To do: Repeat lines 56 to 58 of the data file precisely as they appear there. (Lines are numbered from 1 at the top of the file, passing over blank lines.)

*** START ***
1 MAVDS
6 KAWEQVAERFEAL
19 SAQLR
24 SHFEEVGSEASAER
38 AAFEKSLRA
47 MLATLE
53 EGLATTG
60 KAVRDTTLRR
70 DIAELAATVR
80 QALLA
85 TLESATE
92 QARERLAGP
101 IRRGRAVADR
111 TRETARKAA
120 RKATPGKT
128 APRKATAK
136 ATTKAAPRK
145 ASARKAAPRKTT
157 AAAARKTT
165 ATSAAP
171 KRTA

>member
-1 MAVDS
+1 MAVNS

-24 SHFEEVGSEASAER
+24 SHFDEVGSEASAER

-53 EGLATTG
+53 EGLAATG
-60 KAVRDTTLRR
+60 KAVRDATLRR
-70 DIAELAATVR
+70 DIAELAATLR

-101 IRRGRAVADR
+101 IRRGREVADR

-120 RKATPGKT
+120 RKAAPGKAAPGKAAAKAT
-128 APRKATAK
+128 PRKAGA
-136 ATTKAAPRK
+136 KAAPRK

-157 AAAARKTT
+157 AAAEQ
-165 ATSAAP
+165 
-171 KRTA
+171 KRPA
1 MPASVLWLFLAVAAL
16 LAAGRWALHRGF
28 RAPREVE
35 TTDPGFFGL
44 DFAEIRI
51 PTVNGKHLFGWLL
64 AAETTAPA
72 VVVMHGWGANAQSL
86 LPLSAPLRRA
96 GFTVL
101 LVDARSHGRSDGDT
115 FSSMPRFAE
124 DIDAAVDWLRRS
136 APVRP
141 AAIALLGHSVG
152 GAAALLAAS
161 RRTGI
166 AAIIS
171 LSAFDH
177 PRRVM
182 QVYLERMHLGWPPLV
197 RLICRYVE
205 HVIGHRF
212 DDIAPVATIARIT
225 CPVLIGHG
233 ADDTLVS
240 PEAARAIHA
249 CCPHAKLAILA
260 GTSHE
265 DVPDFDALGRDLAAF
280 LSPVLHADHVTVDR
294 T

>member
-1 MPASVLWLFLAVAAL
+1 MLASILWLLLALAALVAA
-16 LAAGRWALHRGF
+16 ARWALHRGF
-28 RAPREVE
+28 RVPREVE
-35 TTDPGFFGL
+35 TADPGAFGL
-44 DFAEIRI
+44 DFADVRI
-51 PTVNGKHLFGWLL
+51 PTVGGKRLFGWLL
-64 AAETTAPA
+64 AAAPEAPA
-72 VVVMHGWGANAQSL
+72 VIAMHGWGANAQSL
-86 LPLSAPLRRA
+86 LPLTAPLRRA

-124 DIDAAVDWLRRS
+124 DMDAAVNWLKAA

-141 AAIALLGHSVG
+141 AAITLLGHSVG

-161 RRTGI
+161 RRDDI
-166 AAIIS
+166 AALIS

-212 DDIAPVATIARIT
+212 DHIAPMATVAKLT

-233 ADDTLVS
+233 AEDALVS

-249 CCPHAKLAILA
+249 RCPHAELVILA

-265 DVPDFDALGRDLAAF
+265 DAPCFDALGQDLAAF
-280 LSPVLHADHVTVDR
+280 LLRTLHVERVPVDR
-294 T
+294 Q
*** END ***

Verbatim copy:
96 GFTVL
101 LVDARSHGRSDGDT
115 FSSMPRFAE